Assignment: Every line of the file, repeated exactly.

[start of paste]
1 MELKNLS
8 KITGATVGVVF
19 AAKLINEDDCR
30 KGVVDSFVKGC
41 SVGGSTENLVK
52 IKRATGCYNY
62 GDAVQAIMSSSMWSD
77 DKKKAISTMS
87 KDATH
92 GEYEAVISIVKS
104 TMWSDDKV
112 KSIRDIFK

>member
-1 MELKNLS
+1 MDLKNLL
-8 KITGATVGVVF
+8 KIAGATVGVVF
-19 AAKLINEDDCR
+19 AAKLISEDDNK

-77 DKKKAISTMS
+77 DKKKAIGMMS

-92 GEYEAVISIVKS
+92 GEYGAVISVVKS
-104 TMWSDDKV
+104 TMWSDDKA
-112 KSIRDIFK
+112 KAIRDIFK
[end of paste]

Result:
1 MELKNLS
8 KITGATVGVVF
19 AAKLINEDDCR
30 KGVVDSFVKGC
41 SVGGSTENLVK
52 IKRATGCYNY
62 GDAVQAIMSSSMWSD
77 DKKKAISTMS
87 KDATH
92 GEYEAVISIVKS
104 TMWSDDKV
112 KSIRDIFK

>member
-1 MELKNLS
+1 MDLKNLL
-8 KITGATVGVVF
+8 KIAGATVGVVF
-19 AAKLINEDDCR
+19 AAKLISEDDNK

-77 DKKKAISTMS
+77 DKKKAIGMMS

-92 GEYEAVISIVKS
+92 GEYGAVISVVKS
-104 TMWSDDKV
+104 TMWSDDKA
-112 KSIRDIFK
+112 KAIRDIFK